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Summary:

With their dotcom and broadband-based winnings in tow, serial entrepreneurs of the information technology age have been taking the plunge into the energy and cleantech markets, looking to recreate their e-successes. Some are finding more success than others, and some are, frankly, finding no success at […]

With their dotcom and broadband-based winnings in tow, serial entrepreneurs of the information technology age have been taking the plunge into the energy and cleantech markets, looking to recreate their e-successes. Some are finding more success than others, and some are, frankly, finding no success at all. But these are new(ish) markets for innovation, and someone’s bound to find the Google of cleantech out of all these biofuel, solar material, water purifier and wind turbine firms. Will it be one of these 25?

  1. Shai Agassi, Founder, CEO Project Better Place.
  2. Bob Metcalfe, Partner, Polaris Venture Partners, CEO GreenFuel.
  3. Vinod Khosla, Founder Khosla Ventures.
  4. Sunil Paul, Seed investor, early stage cleantech, Nanosolar, Oorja.
  5. John Doerr, Partner, Kleiner Perkins.
  6. Elon Musk, Chairman, Tesla, Chairman, CEO SolarCity
  7. Steve Jurvetson, Partner Draper Fisher Jurvetson.
  8. Bill Gross, Founder Idealab.
  9. Ray Lane, Partner Kleiner Perkins.
  10. Al Gore, Chairman Generation Investment Managment, Partner Kleiner Perkins.
  11. Raj Atluru, Partner Draper Fisher Jurvetson.
  12. Steve Westly, Founder The Westly Group.
  13. Dan Whaley, Founder, CEO Climos.
  14. Martin Eberhard, Founder, former CEO Tesla.
  15. Martin Roscheisen, Founder, CEO Nanosolar.
  16. Martin Tobias, Former CEO Imperium Renewables.
  17. Manny Hernandez, CFO SunPower.
  18. Jonathan Gay, CEO of GreenBox
  19. Jeff Skoll, Founder Skoll Foundation, investor in Tesla, Nanosolar.
  20. Mitch Mandich, CEO Range Fuels.
  21. Bill Joy, Partner Kleiner Perkins.
  22. Larry Gross, CEO of Edeniq.
  23. Bruce Sohn, President First Solar.
  24. David Kaplan, Founder V2Green.
  25. David Cope, CEO of PurFresh.

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  1. Environmental Capital – WSJ.com : Green Ink: Pollution and Bad Hair Monday, May 5, 2008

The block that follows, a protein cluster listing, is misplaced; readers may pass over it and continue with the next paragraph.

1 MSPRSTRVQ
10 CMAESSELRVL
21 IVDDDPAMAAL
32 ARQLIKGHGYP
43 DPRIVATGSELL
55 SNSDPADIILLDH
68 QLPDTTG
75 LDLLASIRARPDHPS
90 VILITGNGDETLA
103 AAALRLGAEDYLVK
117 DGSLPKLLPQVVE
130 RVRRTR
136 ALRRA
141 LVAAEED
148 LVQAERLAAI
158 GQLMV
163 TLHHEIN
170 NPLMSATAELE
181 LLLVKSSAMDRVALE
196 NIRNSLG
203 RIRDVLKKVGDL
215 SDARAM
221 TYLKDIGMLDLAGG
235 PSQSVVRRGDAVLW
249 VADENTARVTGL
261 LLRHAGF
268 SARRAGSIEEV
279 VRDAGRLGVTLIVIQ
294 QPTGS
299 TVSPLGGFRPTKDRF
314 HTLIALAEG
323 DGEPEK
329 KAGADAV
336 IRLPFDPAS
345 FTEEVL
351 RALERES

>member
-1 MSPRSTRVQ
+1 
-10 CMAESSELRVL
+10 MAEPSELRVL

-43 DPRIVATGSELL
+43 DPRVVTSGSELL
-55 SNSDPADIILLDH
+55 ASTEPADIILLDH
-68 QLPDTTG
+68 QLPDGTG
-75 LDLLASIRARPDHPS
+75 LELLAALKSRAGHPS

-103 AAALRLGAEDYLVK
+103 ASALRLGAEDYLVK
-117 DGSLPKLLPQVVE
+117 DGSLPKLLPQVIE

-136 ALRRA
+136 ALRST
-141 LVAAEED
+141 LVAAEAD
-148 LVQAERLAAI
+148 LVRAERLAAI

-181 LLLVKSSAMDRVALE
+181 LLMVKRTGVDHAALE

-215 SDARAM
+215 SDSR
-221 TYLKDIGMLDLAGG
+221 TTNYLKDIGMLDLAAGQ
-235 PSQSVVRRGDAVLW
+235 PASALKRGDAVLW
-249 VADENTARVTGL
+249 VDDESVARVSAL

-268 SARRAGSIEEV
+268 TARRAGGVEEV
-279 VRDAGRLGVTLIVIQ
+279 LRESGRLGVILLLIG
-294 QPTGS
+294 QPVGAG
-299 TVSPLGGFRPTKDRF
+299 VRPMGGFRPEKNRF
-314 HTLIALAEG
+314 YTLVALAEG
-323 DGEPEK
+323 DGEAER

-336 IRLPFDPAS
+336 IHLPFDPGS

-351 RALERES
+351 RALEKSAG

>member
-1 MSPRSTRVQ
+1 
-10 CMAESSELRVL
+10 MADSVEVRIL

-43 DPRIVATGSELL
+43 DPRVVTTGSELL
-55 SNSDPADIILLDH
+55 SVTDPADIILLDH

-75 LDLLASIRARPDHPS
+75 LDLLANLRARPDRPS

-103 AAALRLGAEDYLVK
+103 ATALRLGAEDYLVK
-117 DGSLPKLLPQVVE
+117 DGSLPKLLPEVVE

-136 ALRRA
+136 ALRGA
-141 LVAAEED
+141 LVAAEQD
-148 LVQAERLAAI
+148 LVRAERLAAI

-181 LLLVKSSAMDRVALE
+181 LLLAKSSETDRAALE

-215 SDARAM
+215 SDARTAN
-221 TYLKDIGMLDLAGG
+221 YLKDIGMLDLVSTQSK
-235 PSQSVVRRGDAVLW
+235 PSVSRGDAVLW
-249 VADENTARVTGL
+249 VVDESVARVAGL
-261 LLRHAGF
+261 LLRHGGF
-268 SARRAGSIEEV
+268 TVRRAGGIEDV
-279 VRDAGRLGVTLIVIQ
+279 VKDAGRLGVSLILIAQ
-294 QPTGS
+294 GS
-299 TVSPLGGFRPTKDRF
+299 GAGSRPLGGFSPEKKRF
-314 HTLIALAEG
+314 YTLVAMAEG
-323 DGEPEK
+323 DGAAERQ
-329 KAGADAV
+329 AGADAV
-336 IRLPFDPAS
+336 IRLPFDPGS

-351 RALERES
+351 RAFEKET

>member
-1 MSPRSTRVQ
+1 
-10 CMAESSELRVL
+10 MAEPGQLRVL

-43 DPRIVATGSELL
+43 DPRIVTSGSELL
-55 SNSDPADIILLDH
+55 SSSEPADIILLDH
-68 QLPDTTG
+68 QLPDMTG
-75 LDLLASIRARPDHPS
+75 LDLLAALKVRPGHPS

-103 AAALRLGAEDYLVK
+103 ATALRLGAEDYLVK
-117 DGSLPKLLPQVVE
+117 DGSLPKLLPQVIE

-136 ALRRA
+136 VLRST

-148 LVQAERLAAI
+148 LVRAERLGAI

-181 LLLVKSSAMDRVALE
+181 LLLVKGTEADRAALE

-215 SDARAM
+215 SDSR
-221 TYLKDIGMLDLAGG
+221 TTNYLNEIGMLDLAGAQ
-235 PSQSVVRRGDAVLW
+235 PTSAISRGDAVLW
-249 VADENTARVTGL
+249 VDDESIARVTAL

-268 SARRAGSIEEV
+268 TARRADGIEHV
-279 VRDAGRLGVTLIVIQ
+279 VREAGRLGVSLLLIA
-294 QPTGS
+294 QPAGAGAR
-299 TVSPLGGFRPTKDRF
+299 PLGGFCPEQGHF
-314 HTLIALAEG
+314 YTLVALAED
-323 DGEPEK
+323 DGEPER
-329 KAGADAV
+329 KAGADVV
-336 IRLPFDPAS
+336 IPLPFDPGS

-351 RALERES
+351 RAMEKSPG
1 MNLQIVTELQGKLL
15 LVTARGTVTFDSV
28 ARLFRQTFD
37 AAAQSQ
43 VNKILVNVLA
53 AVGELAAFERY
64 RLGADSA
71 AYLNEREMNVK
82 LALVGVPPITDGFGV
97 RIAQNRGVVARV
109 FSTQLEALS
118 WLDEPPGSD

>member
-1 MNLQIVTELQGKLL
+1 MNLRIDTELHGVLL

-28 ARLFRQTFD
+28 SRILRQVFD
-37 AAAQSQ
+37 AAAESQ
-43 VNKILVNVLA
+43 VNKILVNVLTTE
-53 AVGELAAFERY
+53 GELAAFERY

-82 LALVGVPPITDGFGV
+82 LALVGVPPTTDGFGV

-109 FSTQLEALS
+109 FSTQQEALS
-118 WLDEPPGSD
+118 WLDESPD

[...] Earth2Tech has a roundup of information-technology entrepreneurs entering the cleantech market looking for the next “Google of cleantech.” [...]

  2. Rory Gawler Monday, May 5, 2008

    Why are there no women (or very few – some I couldn’t tell) on this list?

    A somewhat sad commentary, is that not?

  3. Something all these infotech people should remember regarding computer technology vs. energy technology:

    Infotech is basically a technology of the abstract: bits per second, operations per second; Gbytes per sector. All of these are abstractions of logical 1’s or 0’s which fundamentally, could be represented with the presence or absence of a single electron. That is to say; their technology is not closely related (at least theoretically) to physical limits, at least not yet anyway.

    Compare this to energy. A watt is a watt. You get something to produce 100 watts; you can’t simply change your lithographing strategy and increase its yield by a factor of 10. You have to fight for every bit of improvement. Welcome to the REAL, real world.

  4. 25 Who Ditched IT for CleanTech – GigaOM Monday, May 5, 2008

    [...] 25 Who Ditched IT for CleanTech [...]

  5. Paul Latix Monday, May 5, 2008

    Well said Jim.

  6. Brok Enheimen Monday, May 5, 2008

    I noticed that most of your stories focus on USA backed companies, but here in Germany there is a very large emerging economy around green science. The University in Salsbury has large green science and economics department. Someone should do a list of which countries are the most green taking education, finance, and law into consideration. You will USA is among the worst.

    1. Hello Brok,

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  7. Estonian Internet Gurus Launch Clean-up Project « Earth2Tech Monday, May 5, 2008

    [...] mean you’re only interested in creating businesses that make huge profits — though our list of 25 that ditched infotech for cleantech are certainly still trying. Estonian entrepreneurs Ahti Heinla, a Skype guru, and Rainer Nolvak, founder of MicroLink and [...]

  8. I don’t think ‘jim’ the sarcastic knows what he’s talking about!
    Cleantech, whether it’s building EVs or power plants is a direct result of advances in IT and is directly related. Large scale production of Li-ion batteries for laptop computers and high powered IGBTs from semi conductor companies inspired the first high performance EV demonstrator the tzero. Software will become an increasingly important part of EVs as they become totally dependent on microprocessors to run everything from battery management to their AC motors, brakes and even automated vehicle dynamics.
    How about Sterling solar dishes that have to track the sun from dawn to dusk, only really possible with PID routines run on cheap silicon chips. Even PV solar, which are mostly made from silicon. It’s still all about technological development with what ever the current level of technology allows and it’s the same game of guessing where the future might lead and pushing the state-of-the-art to get an edge on the competition.

  9. ScribeMedia.Org | 25 Who Ditched Infotech for Cleantech Wednesday, May 7, 2008

    [...] always on-it earth2tech crew has a run-down of 25 entrepreneurs who crossed over from the bubblicious infotech markets to [...]

  10. electronrun.com » Blog Archive » Moving from IT to green tech entrepreneurship – Why? Friday, May 9, 2008

    [...] for risk capital opportunists, and has indeed paid off for some of them quite handsomely. Earth2tech has a list of 25 successful IT entrepreneurs that have now turned to environment related [...]

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